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15 Cards in this Set

  • Front
  • Back
Thrombotic Treatment
Prevention: anticoagulants, anti-platelet drugs (after MI or Afib and during angiplasty)

Treatment: Fibrinolytics (PE, DVT, MI)

Replacement: Help clotting (hemophilia, aneurysm, postop GI bleed)
Physiological Regulatory Mechanism
1. Inhibition of platelet aggregation by increasing cAMP (PFI2, prostacyclin)
2. Inhibition of clotting enzymes by plasma protease inhibitors.
3. Fibrinolysis by plasmin (controlled by t-PA)
Mechanism: irreversible COX inhibitor, block formation of thromboxane A2

Clinical Use: stable and unstable angina, acute MI, trasient ischemic attack (TIA), stroke prevention after carotid artery surgery

Side Effects: GI bleed
Mechanism: oral anti-platelet, increases cAMP by blocking uptake of adenoise and inhibits phosphodiesterase

Clinical Use: prophylaxis of thrombemboli with prostethic heart valves, stroke survivors
Mechanism: irreversibly inhibits ADP receptors, 4-7 days for 50-60% platelet inhibition

Clinical Use: better than aspirin in preventing MI and stroke, acute coronary syndrome (ACS: unstable angine and MI), recent stroke, peripheral arterial disease

Side Effects: contraindicated in patients with bleeds e.g. ulcer or intracranial hemorrhage
Mechanism: I.V. anti-platelet, monoclonal AB that blocks glycoprotein IIb/IIIa -> prevents fibrinogen binding

Clinical Use: adjunct to heparin and aspirin, percutaneous coronary interventions (PCI: angioplasty, stenting), prevention of acute cardiac ischemia, refractory unstable angina
Mechanism: I.V. antiplatelet, KGD sequence, more specific for GP IIb/IIIa

Clinical Use: acute coronary syndrome, PCI
Side Effects:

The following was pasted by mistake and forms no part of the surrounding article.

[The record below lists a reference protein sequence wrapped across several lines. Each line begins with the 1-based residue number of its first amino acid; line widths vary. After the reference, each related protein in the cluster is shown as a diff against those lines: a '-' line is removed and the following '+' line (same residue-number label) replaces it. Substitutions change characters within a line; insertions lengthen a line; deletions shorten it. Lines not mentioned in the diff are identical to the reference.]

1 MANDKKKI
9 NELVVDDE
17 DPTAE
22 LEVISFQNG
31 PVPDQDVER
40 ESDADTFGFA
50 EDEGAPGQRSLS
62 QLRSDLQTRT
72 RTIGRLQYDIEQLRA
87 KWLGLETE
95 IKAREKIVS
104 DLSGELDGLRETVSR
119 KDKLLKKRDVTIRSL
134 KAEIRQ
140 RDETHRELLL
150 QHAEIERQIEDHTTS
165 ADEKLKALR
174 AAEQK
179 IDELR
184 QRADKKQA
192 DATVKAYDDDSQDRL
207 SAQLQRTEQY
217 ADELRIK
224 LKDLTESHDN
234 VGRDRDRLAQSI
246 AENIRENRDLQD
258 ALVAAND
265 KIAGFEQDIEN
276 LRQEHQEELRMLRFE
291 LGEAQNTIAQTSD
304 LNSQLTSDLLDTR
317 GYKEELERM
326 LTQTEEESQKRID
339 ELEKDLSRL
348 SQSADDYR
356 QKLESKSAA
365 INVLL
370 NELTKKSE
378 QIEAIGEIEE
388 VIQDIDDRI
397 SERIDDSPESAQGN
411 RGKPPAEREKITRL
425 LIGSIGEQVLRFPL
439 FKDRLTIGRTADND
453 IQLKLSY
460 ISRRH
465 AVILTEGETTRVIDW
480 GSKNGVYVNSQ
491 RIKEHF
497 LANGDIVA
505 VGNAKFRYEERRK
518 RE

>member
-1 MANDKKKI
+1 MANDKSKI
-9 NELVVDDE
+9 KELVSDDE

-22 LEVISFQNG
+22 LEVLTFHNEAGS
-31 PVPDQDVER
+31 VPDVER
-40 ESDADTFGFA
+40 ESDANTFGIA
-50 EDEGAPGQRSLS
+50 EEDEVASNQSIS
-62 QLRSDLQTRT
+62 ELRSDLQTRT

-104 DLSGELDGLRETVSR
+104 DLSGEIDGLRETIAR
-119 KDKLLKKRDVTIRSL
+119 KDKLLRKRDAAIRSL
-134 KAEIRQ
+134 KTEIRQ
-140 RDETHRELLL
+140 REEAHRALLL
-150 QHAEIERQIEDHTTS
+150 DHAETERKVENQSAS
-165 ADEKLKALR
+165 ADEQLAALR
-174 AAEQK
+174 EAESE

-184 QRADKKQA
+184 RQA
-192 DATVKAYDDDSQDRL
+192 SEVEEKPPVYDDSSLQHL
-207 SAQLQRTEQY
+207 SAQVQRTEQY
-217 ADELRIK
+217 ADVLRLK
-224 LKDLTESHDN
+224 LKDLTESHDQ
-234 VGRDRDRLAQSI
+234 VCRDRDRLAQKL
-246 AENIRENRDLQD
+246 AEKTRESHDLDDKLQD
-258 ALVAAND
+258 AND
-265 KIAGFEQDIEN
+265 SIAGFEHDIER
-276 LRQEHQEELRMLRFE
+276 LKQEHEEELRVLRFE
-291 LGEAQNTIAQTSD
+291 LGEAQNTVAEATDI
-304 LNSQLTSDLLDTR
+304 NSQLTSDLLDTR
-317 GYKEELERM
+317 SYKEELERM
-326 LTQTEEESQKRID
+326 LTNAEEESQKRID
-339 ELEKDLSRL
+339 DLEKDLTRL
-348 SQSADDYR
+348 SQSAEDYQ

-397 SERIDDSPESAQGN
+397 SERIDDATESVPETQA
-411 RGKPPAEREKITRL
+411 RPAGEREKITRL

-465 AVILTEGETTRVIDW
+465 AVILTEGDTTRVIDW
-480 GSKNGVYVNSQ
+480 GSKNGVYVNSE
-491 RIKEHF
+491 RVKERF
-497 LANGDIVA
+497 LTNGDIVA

Mechanism: I.V. anti-platelet, GP IIb/IIIa inhibitor, basedon RGD sequence

Clinical Use: use with heparin for ACS and PCI
LMWH- Enoxaparin, Dalteparin
Mechanism: injectable Anticoagulant, binds antithrombin III to stimulate anti-protease activity

Clinical Use: prevention DVT, PE, thrombosis after MI, used in unstable angina, non-Q wavw MI, coronary stents

Side Effects: Bleeding, Heparin Induced Thrombocytopenia (HIT)
Less side effects with LMWH
Mechanism: direct thrombin inhibitor

Clinical Use: patients with HIT
Mechanism: oral anticoagulants; structure related to vit K act as competetive inhibitor -> prevents gamma-carboxylation of factors II, VII, IX, X

Clinical Use: prevention of DVT, thromboembolism, Afib, MI
start low, stabilize, monitor, adjust

Side Effects: bleeding, antidote is vit K and hold warfarin
Mechanism: Fibrinolytic, when complexed with plasminogen can convert other plasminogen to plasmin (autocatalytic reaction

Clinical Use: not used much anymore for VTE, MI

Side Effects: bleeding
Mechanism: recombinant t-PA
short T1/2 of 3min

Clinical Use: DVT, PE, MI

Side Effects: lysis at vascular injury sites, excessive plasmin, hemorrhage
Mechanism: t-PA with 176 a.a. deleted -> longer T1/2 (15 min)

Clinical Use: specificity for coronary thrombi
Mechanism: t-PA with 3 mutations, more resistant to PAI-1, prolonged T1/2 enables single bolus dosing and 14x specificity for fibrin